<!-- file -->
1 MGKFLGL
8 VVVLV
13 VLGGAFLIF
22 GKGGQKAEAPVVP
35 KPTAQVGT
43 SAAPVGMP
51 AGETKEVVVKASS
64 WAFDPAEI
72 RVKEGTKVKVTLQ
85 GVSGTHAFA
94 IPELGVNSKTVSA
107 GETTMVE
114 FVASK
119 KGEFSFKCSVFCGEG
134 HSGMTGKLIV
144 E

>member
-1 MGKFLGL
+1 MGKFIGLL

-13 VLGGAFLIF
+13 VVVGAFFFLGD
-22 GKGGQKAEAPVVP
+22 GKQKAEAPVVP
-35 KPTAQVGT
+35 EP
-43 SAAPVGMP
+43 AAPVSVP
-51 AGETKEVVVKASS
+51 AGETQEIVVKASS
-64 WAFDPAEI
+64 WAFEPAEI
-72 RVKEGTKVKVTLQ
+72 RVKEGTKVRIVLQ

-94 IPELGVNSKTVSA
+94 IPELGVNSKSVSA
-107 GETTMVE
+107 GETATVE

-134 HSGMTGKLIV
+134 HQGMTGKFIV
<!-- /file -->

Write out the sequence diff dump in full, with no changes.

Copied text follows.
1 MGKFLGL
8 VVVLV
13 VLGGAFLIF
22 GKGGQKAEAPVVP
35 KPTAQVGT
43 SAAPVGMP
51 AGETKEVVVKASS
64 WAFDPAEI
72 RVKEGTKVKVTLQ
85 GVSGTHAFA
94 IPELGVNSKTVSA
107 GETTMVE
114 FVASK
119 KGEFSFKCSVFCGEG
134 HSGMTGKLIV
144 E

>member
-1 MGKFLGL
+1 MGKFIGLL

-13 VLGGAFLIF
+13 VVVGAFFFLGD
-22 GKGGQKAEAPVVP
+22 GKQKAEAPVVP
-35 KPTAQVGT
+35 EP
-43 SAAPVGMP
+43 AAPVSVP
-51 AGETKEVVVKASS
+51 AGETQEIVVKASS
-64 WAFDPAEI
+64 WAFEPAEI
-72 RVKEGTKVKVTLQ
+72 RVKEGTKVRIVLQ

-94 IPELGVNSKTVSA
+94 IPELGVNSKSVSA
-107 GETTMVE
+107 GETATVE

-134 HSGMTGKLIV
+134 HQGMTGKFIV